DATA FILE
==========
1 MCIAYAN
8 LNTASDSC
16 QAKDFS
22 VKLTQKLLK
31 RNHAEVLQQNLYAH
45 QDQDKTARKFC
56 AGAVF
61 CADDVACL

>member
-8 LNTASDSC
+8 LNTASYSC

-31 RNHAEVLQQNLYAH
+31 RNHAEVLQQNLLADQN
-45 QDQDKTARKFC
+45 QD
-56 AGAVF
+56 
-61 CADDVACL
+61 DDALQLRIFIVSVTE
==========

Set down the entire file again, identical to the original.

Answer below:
1 MCIAYAN
8 LNTASDSC
16 QAKDFS
22 VKLTQKLLK
31 RNHAEVLQQNLYAH
45 QDQDKTARKFC
56 AGAVF
61 CADDVACL

>member
-8 LNTASDSC
+8 LNTASYSC

-31 RNHAEVLQQNLYAH
+31 RNHAEVLQQNLLADQN
-45 QDQDKTARKFC
+45 QD
-56 AGAVF
+56 
-61 CADDVACL
+61 DDALQLRIFIVSVTE